Yeah. I didn't listen to country radio except for the Grand Ole Opry. And that's because I want to go see my mom and my aunts and my grandma on there. People I grew up with like Minnie Pearl, who would babysit me on the side of the stage sometime at the Ryman. It was just a conglomeration of all these folks I just knew. So, because of that, I don't think I really understood the extent of the stardom they had. Even my father Carl Smith. And Johnny Cash. You know, he just did Johnny Cash. That's one of the things I inherited. I was encouraged to not pay so much attention to a lot of stuff, and to do what makes you feel right and do what's real.

That seems in the family spirit. Cash always introduced new sounds and artists.  A.P. wandered the countryside asking people about the songs their families sang. Looking back and forward at the same time.

Gathering. Gathering information. Gathering stories. So much of what I do is about my life. A lot of my songs are autobiographical. They're not necessarily story songs, but I can fill in the blanks.


I'm really looking forward to coming to Memphis because it is a place I've always felt connected to. It's down the road from Nashville and now that I live in Nashville, I'm so happy to be coming there. I can just get my car in the morning and drive on down then play. To me that's what it's all about. That's how I grew up — "Let's go pick a show!" And you drive and get there and play and get in the car and drive back. That's just how I roll. Although I'll probably spend the night, I'm thinking.

Obviously, there are a lot of advantages to growing up in this world where music is woven into everything, but was there also obligation? Sometimes it's hard to grow in the shade. June Carter, Carl  Smith, Johnny Cash — these are some pretty long shadows.

I know what you're saying. I get this question quite a lot, really. And I never considered it either until people start asking me about it since, pretty much back at the beginning of my career. When your parents are iconic performers, you don't really know. They were all four of them — Goldie, Carl, Johnny, and Mom — very down-to-earth people. We had a normal kind of life in a lot of ways. We swam and we fished and we'd work in the garden and we did things that other people did. And then we picked a show. I learned a lot from that. And I've got so much respect for my grandma. What I learned from her was a great work ethic, and a great balance between being a person and not a superstar. I never really got to the point where I had to handle that though.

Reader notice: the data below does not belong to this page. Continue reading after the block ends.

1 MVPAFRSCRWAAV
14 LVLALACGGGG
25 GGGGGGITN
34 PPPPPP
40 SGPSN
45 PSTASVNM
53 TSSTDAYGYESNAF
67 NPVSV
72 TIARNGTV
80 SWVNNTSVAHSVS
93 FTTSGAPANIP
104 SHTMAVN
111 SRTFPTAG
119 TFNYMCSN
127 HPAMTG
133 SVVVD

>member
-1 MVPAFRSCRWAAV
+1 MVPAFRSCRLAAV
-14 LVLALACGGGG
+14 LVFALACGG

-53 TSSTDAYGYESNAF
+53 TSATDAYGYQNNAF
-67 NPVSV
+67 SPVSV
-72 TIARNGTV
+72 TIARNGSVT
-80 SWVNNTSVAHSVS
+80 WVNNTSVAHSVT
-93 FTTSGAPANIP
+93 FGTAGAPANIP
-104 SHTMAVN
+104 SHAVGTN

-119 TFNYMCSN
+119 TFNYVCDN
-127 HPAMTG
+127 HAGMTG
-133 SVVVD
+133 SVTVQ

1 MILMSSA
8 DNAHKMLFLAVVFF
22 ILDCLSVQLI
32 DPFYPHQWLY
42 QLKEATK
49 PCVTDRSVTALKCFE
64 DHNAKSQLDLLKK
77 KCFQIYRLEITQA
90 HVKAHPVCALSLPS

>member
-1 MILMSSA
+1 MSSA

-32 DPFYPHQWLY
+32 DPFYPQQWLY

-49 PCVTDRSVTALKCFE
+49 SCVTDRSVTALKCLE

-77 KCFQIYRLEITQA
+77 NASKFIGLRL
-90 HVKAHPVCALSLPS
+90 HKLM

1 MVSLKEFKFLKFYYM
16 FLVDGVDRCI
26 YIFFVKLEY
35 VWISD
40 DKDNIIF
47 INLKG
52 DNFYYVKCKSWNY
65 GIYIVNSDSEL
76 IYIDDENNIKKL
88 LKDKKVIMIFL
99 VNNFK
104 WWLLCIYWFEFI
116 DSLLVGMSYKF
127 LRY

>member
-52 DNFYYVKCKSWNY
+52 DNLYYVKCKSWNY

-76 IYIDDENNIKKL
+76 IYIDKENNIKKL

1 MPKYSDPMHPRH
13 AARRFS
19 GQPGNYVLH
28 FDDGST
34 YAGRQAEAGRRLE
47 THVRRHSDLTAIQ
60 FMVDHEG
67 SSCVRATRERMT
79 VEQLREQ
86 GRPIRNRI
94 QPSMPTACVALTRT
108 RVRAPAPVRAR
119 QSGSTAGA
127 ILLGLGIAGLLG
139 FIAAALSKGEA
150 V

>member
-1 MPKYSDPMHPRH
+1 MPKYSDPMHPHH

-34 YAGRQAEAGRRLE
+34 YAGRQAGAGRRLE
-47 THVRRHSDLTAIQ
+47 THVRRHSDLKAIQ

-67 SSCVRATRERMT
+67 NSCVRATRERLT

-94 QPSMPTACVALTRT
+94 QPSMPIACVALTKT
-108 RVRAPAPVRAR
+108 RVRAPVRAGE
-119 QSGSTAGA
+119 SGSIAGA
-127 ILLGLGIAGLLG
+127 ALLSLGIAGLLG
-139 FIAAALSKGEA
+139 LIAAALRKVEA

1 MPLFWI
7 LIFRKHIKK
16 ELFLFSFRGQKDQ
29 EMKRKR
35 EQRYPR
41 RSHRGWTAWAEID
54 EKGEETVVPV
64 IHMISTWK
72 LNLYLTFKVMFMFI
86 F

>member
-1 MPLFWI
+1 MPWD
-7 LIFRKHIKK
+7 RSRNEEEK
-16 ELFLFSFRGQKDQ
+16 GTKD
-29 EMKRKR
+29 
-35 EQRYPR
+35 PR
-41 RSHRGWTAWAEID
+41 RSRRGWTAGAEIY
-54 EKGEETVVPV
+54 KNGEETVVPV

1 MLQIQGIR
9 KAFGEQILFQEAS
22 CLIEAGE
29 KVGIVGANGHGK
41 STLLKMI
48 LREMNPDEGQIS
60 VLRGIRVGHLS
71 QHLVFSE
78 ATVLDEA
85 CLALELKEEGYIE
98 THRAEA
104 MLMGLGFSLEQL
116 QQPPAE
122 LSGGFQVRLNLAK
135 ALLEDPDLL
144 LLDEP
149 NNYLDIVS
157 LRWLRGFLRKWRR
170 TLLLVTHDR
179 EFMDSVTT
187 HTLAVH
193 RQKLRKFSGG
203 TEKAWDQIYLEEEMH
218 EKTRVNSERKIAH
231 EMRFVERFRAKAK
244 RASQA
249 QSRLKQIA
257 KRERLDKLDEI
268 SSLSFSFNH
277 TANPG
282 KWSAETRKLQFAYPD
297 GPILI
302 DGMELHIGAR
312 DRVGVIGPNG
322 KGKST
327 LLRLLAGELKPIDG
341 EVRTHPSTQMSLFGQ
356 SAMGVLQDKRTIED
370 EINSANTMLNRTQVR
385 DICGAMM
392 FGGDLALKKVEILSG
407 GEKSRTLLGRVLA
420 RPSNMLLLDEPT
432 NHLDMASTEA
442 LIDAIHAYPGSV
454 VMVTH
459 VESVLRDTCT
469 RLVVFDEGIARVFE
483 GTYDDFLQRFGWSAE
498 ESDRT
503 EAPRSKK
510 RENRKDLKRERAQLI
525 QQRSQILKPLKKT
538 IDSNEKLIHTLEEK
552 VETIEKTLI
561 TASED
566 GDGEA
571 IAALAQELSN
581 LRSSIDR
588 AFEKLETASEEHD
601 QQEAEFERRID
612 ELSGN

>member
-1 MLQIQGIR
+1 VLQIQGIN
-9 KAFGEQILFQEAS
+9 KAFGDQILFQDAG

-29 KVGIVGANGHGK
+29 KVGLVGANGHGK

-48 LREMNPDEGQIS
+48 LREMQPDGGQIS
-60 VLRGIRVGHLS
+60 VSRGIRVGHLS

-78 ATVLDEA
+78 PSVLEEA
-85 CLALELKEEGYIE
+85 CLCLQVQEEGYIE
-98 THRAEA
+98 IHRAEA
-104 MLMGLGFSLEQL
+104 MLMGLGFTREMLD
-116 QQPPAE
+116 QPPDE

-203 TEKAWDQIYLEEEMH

But you've had hits, and a career.

And I feel responsibility for a lot of it now particularly since my mom passed away. I was told very early on, "when we're all gone you'll have to carry on the music, keep it alive to the best of your ability, and add to it." I took that very seriously. I always try to tip my hat to my heritage. Also whenever I didn't know what to do musically, I went back to Carter Family music. I'd sing it, and play it, and get back in touch with what is in my DNA. Because I really do believe there's DNA involved here. So when I got around to doing Carter Girl in 2014, it's a record I always knew I was going to make someday.

I don't know how you pick a record's worth of songs out of a catalog of so many songs.

The songs would change drastically from week to week. It would change all the time. And I'm trying to write. I kept thinking I could do that for the rest of my life. And that's kind of what I am doing. And I want to pass it down to my daughter and my granddaughters. I don't know if the boys want to be Carter boys, but the girls are leaning that way. If I can only get them singing. There's an age where they don't really want to sing. They want to play, which is great.

I don't want to focus too much on the past.

One of the things I accepted a long time ago was anytime anybody wrote about me there was going to be a full paragraph about who I was related to — "And now, Carlene!"

I'm sure. And you get it from all sides having been married to Nick Lowe. 

And the huge influence he had on me. Howie Epstein too. I just had good teachers. I did. And I soaked up everything I could from people who really knew how to make records. Nick would always tell me, just remember to always practice your craft. He’s coming to Nashville in May and I’m going to see him because he still inspires me.